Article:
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Parents fight for education of their autistic daughter

Education fight: Honey Crossley (12) with dad Neil, mum Keira and sister Missy (5).

Education fight: Honey Crossley (12) with dad Neil, mum Keira and sister Missy (5).

 

Angry Burnley parents Neil and Keira Crossley believe they have been caught up in a political storm over the future of their autistic daughter’s education.

The couple’s eldest child, Honey (12), has missed a year of school while her parents have battled Lancashire County Council over which school to send her to.

Barber Neil (42) and training co-ordinator Keira (38) have accused the authority of putting a price on Honey’s education as it is refusing to pay for her to attend the private specialist Rossendale School.

The couple, of Pendle Way, have been backed by Burnley MP Gordon Birtwistle who has criticised the county council for “hijacking” a debate he raised in Parliament.

Keira said: “Honey was only diagnosed two years ago with autism, which means she has difficulty communicating with people. She is a very smart, intelligent girl who wants to be a midwife one day. We feel Lancashire County Council is putting a price on her education and want them to invest in her.”

The county council put forward a number of secondary schools for Honey to move to including the specialist Broadfield School, Oswaldtwistle, which Neil and Keira said Honey was “petrified” of.

Keira added: “We have nothing against Broadfield or any of the other schools. We think they do an excellent job, but we know Honey better than anyone and it was not for her. She has sensory issues and was petrified when we visited. We want Honey to go to the Rossendale School, even if it is only for a year, to reintegrate her into mainstream schools.

“A county council panel was held behind closed doors which rejected our appeal and a tribunal in front of a judge also ruled in favour of the council. We cannot believe that the authority is paying for barristers to oppose our daughter’s wishes.

“We are starting to feel desperate and need help. We have even been threatened with prosecution by the county for keeping Honey off school.”

Mr Birtwistle accused the county council of encouraging Preston MP Mark Hendrick to speak against his arguments in the House of Commons – a debate in which the Crossleys and other parents of autistic children attended.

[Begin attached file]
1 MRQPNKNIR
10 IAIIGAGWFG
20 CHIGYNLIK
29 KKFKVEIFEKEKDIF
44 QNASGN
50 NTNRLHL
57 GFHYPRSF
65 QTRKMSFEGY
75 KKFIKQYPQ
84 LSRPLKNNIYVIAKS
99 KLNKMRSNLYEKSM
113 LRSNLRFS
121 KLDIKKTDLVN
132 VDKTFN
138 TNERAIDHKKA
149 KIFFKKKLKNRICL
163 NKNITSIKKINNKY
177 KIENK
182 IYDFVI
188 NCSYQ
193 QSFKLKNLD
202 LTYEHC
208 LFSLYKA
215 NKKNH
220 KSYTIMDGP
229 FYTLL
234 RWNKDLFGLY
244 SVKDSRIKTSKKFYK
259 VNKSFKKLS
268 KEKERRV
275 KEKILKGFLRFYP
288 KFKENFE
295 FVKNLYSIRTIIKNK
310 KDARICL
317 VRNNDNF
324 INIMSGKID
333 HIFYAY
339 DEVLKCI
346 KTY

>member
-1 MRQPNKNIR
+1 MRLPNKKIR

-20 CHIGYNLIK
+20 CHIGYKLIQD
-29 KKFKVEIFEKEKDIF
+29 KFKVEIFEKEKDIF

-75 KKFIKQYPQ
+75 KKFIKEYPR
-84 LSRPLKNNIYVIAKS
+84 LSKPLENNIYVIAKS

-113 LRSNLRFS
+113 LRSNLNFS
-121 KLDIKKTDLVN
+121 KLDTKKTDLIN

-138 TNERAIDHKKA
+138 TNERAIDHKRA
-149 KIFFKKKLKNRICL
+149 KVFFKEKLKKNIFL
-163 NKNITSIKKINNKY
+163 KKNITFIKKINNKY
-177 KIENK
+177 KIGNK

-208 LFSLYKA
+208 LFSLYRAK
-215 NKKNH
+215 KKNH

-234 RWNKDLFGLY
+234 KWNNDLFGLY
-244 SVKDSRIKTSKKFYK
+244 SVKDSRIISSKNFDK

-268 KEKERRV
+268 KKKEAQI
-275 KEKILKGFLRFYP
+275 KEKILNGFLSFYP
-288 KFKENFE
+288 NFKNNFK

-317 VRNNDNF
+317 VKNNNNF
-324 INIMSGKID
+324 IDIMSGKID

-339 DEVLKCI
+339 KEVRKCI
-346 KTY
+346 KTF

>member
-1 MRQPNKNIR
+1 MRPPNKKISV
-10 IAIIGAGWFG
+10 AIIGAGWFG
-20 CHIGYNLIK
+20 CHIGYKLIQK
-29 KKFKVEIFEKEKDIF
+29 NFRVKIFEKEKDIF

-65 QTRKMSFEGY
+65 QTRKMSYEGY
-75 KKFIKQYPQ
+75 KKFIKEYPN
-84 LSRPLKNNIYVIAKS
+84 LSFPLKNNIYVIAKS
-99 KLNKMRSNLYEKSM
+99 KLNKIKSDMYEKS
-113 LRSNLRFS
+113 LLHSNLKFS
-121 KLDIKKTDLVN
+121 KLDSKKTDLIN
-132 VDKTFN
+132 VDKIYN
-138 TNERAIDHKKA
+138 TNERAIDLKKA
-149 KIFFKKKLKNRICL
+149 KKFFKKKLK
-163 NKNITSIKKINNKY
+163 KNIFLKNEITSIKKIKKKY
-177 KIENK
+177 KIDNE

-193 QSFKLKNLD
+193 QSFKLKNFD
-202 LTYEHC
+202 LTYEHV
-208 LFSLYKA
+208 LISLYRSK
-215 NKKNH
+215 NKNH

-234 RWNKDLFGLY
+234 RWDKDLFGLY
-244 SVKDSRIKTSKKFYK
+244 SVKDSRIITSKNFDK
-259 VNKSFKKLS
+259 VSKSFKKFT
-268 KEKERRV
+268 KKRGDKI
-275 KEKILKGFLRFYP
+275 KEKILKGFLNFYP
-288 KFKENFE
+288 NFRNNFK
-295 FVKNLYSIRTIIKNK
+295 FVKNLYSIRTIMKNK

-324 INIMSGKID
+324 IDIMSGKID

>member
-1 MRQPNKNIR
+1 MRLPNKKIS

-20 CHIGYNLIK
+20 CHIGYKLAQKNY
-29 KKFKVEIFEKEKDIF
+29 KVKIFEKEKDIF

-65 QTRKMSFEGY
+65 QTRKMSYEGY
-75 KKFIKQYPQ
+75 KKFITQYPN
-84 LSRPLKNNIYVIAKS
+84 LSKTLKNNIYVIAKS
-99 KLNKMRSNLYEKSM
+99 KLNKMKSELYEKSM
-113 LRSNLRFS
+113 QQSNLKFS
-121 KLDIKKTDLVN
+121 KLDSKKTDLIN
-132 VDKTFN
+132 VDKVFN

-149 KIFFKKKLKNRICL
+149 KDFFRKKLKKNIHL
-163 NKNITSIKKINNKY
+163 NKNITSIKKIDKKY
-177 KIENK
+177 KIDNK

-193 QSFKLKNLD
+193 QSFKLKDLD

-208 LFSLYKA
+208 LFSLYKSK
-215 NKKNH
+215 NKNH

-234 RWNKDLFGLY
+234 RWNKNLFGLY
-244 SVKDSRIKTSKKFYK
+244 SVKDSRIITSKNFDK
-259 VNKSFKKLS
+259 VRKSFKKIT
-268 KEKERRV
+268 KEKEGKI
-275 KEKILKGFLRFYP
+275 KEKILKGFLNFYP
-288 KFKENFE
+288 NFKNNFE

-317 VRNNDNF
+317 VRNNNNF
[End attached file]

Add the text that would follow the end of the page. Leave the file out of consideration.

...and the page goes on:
The Burnley MP said: “The way Lancashire County Council has handled this is scandalous. I was hijacked in the House during the debate. Mark Hendrick tried to undermine my argument as well as discredit me and the families.”

But the county council has defended its stance and issued a strongly worded statement saying the argument was “unforgiveable and irresponsible.”

County Coun. Matthew Tomlinson, cabinet member for children, young people and schools, said: “We strongly dispute the way in which individual cases have been inaccurately presented and used as the basis for sweeping criticism of special education provision in Lancashire.

“While we cannot give details of specific children, it is a matter of record in these cases that a tribunal judge upheld our officers’ recommendation for placements at maintained primary and secondary special schools which are rated outstanding and good respectively.

“Indeed in one case, the judge took the unusual step of publicly stating that the private school favoured by the parents would be wholly unsuited to their child’s needs.

“A subsequent appeal to the Upper Tier Tribunal also found in the county council’s favour although the outcome of a further appeal to the Upper Tribunal by one of the families is awaited.

“It is unforgivable and irresponsible that a misleading portrayal of individual parents’ grievances should be allowed to undermine the faith that hundreds of families have in our special schools, all of which are rated as good or outstanding by Ofsted.

“We are justly proud of the quality of provision made for children with autism and other special educational needs and will continue to work closely with the families of the many hundreds of children with autism who are educated in maintained primary, secondary and special schools in Lancashire.

“I have written to MPs in Lancashire to provide a balanced view of the current debate and I have invited them to visit our special schools to see for themselves the high standard of provision.”

 

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